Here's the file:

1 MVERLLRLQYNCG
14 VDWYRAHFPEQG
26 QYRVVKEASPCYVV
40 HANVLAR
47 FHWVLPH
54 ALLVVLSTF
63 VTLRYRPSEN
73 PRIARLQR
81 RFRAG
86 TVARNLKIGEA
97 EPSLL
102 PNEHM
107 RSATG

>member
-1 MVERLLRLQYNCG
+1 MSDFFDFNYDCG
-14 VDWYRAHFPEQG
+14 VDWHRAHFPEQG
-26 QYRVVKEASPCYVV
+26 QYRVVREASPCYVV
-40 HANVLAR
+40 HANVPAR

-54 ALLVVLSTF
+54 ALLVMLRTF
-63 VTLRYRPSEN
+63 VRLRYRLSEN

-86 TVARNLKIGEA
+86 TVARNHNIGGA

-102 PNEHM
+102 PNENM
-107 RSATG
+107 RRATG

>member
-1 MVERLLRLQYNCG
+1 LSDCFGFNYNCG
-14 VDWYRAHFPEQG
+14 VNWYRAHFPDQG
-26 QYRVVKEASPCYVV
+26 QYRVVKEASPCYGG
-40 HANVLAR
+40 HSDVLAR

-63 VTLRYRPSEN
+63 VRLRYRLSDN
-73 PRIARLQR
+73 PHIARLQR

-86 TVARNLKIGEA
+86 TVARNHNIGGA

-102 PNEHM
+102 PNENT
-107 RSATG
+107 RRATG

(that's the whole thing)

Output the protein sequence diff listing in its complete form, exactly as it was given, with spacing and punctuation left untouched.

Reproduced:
1 MVERLLRLQYNCG
14 VDWYRAHFPEQG
26 QYRVVKEASPCYVV
40 HANVLAR
47 FHWVLPH
54 ALLVVLSTF
63 VTLRYRPSEN
73 PRIARLQR
81 RFRAG
86 TVARNLKIGEA
97 EPSLL
102 PNEHM
107 RSATG

>member
-1 MVERLLRLQYNCG
+1 MSDFFDFNYDCG
-14 VDWYRAHFPEQG
+14 VDWHRAHFPEQG
-26 QYRVVKEASPCYVV
+26 QYRVVREASPCYVV
-40 HANVLAR
+40 HANVPAR

-54 ALLVVLSTF
+54 ALLVMLRTF
-63 VTLRYRPSEN
+63 VRLRYRLSEN

-86 TVARNLKIGEA
+86 TVARNHNIGGA

-102 PNEHM
+102 PNENM
-107 RSATG
+107 RRATG

>member
-1 MVERLLRLQYNCG
+1 LSDCFGFNYNCG
-14 VDWYRAHFPEQG
+14 VNWYRAHFPDQG
-26 QYRVVKEASPCYVV
+26 QYRVVKEASPCYGG
-40 HANVLAR
+40 HSDVLAR

-63 VTLRYRPSEN
+63 VRLRYRLSDN
-73 PRIARLQR
+73 PHIARLQR

-86 TVARNLKIGEA
+86 TVARNHNIGGA

-102 PNEHM
+102 PNENT
-107 RSATG
+107 RRATG